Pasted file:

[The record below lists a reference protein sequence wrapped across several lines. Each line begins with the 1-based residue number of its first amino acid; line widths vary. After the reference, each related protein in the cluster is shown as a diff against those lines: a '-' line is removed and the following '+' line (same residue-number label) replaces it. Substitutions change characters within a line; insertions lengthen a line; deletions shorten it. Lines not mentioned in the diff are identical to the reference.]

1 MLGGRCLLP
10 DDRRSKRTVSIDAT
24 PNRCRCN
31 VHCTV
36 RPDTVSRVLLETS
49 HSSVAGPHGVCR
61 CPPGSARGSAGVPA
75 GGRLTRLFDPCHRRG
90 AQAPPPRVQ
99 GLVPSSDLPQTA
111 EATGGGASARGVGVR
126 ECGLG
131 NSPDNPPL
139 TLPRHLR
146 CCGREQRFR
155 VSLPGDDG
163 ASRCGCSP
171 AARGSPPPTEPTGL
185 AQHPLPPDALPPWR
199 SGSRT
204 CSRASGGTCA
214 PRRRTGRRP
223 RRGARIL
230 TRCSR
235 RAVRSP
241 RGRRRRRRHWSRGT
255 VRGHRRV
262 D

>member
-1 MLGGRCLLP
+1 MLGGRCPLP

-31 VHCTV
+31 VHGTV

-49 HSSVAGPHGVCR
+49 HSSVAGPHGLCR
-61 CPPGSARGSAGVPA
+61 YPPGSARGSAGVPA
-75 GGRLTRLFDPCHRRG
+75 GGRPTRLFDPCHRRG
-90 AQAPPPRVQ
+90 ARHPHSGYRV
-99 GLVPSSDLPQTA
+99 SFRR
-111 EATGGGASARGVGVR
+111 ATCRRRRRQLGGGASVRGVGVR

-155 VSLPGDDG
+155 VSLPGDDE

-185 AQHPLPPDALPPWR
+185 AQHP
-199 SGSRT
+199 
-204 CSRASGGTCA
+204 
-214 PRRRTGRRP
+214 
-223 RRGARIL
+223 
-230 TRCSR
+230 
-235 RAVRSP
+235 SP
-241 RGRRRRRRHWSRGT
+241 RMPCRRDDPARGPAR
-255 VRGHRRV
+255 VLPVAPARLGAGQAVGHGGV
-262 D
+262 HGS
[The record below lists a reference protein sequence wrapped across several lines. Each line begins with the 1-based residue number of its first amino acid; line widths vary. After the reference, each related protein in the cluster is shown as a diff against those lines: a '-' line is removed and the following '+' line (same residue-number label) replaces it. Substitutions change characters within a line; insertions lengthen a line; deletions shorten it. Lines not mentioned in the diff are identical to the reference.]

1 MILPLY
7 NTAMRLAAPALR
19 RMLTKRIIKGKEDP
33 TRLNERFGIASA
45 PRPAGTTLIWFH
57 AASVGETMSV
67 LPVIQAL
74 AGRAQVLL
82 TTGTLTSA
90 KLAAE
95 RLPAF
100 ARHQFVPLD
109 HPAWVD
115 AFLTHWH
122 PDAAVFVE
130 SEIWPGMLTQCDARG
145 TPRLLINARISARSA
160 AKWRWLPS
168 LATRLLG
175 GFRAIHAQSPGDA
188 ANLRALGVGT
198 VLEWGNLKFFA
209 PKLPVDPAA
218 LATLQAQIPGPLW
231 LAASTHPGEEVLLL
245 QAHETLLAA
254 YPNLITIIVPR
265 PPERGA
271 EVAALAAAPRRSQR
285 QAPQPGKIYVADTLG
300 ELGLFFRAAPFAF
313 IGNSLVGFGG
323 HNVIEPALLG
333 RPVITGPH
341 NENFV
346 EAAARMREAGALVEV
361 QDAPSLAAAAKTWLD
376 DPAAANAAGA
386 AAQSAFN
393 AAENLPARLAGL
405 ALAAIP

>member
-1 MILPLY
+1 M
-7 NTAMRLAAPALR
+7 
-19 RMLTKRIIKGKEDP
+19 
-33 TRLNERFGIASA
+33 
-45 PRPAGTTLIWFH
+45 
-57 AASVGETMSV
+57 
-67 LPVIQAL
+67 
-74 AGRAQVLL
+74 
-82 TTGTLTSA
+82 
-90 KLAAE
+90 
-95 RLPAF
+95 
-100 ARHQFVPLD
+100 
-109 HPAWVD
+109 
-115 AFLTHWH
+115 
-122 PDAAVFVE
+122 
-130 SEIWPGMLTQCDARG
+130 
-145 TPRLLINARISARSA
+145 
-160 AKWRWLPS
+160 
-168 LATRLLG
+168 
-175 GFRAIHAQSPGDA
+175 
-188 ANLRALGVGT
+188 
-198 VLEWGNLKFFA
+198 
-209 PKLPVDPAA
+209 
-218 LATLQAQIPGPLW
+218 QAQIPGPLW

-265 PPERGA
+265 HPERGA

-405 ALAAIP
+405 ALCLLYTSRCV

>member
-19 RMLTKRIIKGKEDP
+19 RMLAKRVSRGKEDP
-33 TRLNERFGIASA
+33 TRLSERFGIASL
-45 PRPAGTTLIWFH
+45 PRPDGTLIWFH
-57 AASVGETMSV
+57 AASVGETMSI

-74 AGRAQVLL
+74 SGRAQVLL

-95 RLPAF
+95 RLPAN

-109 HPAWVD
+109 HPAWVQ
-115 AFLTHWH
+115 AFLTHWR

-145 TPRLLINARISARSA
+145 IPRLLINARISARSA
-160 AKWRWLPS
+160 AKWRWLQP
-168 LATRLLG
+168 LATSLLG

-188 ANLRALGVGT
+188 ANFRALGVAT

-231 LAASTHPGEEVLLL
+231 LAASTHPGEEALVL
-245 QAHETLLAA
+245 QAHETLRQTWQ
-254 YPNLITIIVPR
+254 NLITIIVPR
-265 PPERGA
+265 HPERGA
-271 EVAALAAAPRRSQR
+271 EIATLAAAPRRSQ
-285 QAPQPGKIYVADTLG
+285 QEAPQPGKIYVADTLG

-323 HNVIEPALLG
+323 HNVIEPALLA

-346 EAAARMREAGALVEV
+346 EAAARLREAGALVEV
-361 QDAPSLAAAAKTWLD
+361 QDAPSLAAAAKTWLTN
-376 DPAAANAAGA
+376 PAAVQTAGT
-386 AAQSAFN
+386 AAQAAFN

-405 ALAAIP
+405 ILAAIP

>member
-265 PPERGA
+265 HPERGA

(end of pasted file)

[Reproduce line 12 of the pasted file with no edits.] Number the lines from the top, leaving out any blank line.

111 EATGGGASARGVGVR